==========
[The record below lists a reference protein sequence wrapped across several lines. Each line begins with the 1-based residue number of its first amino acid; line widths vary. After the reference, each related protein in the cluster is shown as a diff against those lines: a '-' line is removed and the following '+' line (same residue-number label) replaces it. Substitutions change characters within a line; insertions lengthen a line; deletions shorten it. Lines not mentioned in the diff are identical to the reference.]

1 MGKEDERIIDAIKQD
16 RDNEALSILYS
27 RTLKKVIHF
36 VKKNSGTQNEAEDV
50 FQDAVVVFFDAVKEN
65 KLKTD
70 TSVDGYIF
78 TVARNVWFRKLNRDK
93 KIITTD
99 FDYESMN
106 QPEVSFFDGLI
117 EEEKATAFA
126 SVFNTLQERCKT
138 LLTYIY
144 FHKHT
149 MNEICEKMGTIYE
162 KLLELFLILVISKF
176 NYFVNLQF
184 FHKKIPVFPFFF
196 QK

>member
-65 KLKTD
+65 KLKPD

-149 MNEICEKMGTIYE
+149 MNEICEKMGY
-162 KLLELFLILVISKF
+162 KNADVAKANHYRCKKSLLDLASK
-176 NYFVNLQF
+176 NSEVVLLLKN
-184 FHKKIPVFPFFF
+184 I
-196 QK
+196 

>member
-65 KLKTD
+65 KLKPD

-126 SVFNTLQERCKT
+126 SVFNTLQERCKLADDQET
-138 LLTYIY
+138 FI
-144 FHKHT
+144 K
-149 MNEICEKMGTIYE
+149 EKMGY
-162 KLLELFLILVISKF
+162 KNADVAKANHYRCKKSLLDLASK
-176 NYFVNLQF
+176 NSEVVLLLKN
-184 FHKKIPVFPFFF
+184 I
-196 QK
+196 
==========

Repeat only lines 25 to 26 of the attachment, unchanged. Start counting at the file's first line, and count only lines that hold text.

-149 MNEICEKMGTIYE
+149 MNEICEKMGY